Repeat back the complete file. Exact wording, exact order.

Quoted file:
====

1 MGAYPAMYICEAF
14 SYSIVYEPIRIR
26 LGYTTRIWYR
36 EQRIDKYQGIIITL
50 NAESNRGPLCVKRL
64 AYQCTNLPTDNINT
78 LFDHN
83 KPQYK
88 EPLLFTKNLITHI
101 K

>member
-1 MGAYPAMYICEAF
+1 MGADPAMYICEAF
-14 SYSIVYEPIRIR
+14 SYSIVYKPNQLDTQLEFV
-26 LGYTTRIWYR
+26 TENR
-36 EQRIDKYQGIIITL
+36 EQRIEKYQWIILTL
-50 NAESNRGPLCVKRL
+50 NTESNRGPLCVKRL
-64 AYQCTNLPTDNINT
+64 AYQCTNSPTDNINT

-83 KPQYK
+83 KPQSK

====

1 MGAYPAMYICEAF
14 SYSIVYEPIRIR
26 LGYTTRIWYR
36 EQRIDKYQGIIITL
50 NAESNRGPLCVKRL
64 AYQCTNLPTDNINT
78 LFDHN
83 KPQYK
88 EPLLFTKNLITHI
101 K

>member
-1 MGAYPAMYICEAF
+1 MGADPAMYICEAF
-14 SYSIVYEPIRIR
+14 SYSIVYKPNQLDTQLEFV
-26 LGYTTRIWYR
+26 TENR
-36 EQRIDKYQGIIITL
+36 EQRIEKYQWIILTL
-50 NAESNRGPLCVKRL
+50 NTESNRGPLCVKRL
-64 AYQCTNLPTDNINT
+64 AYQCTNSPTDNINT

-83 KPQYK
+83 KPQSK